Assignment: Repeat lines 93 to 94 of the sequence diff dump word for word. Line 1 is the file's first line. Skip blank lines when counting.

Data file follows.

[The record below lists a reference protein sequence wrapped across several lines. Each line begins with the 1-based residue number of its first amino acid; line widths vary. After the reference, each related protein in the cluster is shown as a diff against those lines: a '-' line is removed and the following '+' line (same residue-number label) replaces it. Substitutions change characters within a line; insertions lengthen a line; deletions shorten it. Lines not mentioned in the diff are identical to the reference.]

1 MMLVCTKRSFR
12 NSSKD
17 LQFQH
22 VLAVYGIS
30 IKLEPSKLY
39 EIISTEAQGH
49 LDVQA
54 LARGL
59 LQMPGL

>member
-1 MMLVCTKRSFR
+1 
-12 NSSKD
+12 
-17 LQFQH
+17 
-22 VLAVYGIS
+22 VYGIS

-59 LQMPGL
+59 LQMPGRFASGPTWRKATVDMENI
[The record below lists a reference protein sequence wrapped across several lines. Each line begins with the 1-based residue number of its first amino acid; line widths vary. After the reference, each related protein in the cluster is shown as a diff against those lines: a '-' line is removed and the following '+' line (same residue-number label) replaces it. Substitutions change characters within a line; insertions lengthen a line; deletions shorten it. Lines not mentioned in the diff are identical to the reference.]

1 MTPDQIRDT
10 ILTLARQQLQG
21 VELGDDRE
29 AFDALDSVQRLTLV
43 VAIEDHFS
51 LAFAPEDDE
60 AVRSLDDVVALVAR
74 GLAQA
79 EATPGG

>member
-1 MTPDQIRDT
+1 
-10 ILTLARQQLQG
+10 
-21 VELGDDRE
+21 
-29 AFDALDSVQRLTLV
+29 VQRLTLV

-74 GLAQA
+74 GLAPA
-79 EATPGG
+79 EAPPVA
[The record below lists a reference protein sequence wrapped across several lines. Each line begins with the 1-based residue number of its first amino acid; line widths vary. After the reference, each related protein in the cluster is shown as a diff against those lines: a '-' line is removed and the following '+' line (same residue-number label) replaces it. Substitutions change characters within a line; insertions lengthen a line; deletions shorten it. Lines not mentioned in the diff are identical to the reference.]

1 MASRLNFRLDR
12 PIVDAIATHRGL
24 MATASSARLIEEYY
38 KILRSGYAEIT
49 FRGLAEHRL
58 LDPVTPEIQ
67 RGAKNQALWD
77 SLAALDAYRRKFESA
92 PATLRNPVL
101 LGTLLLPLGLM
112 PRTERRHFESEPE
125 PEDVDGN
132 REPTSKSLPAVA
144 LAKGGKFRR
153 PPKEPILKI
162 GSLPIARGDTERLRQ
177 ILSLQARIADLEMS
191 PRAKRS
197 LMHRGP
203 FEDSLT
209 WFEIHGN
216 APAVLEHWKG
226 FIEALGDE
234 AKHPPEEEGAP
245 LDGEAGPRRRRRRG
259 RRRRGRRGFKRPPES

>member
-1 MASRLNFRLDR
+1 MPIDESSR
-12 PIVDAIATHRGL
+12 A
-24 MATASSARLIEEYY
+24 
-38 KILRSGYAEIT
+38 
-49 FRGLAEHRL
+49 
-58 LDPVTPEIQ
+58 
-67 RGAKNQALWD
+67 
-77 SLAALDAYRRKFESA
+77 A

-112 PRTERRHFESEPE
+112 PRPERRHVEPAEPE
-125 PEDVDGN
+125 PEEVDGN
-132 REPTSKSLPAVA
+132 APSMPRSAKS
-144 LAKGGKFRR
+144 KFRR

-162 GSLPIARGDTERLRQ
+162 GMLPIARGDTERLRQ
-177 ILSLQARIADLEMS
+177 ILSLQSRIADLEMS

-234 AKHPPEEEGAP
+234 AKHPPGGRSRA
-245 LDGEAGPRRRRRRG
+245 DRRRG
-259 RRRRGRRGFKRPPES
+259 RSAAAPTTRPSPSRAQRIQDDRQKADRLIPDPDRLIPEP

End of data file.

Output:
-132 REPTSKSLPAVA
+132 APSMPRSAKS